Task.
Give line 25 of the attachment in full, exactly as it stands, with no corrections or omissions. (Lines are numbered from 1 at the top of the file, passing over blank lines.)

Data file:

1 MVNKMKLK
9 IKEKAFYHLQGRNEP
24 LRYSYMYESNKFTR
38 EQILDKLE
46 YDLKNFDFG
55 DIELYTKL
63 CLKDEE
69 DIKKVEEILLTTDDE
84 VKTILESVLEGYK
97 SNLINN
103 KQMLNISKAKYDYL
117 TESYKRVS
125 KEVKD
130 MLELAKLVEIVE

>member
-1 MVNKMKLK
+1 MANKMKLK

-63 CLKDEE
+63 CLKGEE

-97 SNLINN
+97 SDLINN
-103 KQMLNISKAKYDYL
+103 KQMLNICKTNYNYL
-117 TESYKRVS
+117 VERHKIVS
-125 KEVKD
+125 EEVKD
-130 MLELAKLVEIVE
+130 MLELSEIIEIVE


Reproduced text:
+117 VERHKIVS